• detect hollow viscus injury that may communicate with fracture
      • high index of suspicion for pelvis or spine fractures given increased risk of associated bowel injury
Treatment General
  • Nonoperative
    • local wound care
      • indications
        • low velocity GSW with no bone involvement and clean wound edges
    • local wound care, tetanus +/- short course of oral antibiotics   
      • indications
        • low-velocity injury with no bone involvement or non-operative fractures
      • technique
        • primary closure contraindicated
        • antibiotic use controversial but currently recommended if wound appears contaminated
  • Operative
    • treatment of other non-orthopedic injuries
      • for trans-abdominal trajectories, laparotomy takes precedence over arthrotomy 
    • ORIF/external fixation
      • indications
        • unstable/operative fracture pattern in low-velocity gunshot injury
      • technique
        • treatment dictated by fracture characteristics similar to closed fracture without gunshot wound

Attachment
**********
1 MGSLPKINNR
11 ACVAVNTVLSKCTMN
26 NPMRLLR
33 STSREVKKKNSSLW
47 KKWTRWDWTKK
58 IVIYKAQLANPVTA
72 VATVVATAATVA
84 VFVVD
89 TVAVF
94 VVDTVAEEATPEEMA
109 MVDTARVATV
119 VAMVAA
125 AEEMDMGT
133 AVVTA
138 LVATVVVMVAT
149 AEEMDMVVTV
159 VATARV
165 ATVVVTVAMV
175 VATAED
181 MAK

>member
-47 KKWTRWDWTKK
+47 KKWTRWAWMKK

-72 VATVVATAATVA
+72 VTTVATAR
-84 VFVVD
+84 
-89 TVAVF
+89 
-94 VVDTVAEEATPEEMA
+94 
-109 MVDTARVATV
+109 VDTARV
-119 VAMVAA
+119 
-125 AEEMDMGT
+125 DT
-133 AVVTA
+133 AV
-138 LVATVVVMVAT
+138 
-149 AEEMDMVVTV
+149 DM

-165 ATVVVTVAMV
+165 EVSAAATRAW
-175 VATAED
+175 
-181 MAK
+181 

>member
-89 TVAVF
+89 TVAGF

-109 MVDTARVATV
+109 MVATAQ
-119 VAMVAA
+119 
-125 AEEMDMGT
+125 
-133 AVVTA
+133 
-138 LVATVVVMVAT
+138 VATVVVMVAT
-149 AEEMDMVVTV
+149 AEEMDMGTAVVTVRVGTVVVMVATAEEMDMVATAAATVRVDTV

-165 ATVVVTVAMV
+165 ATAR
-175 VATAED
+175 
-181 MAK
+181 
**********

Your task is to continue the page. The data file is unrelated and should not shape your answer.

• stabilize extremity with associated vascular or nerve injuries   
        • stabilize soft tissues in high velocity/high energy gunshot injuries  
          • grossly contaminated/devitalized wounds managed with aggressive debridement per open fracture protocol
    • arthrotomy
      • indications
        • intra-articular missile
          • may lead to local inflammation, arthritis and lead intoxication (plumbism) 
        • transabdominal GSW   
GSW to Femur
  • Operative
    • intramedullary nailing 
      • indications
        • diaphyseal femur fracture secondary to low-velocity gunshot wound  
        • superficial wound debridement and immediate reamed nailing
        • similar union and infection rates to closed injuries
    • external fixation
      • indications
        • high-velocity gunshot wounds or close range shotgun blasts
        • stabilize soft tissues and debride aggressively
        • associated vascular injury
        • temporize extremity until amenable to intramedullary nailing
GSW to Spine
  • Nonoperative
    • broad spectrum IV antibiotics for 7-14 days 
      • indications
        • gunshot wounds to the spine with associated perforated viscus  
          • bullets which pass through the alimentary canal and cause spinal cord injuries do not require surgical removal of the bullet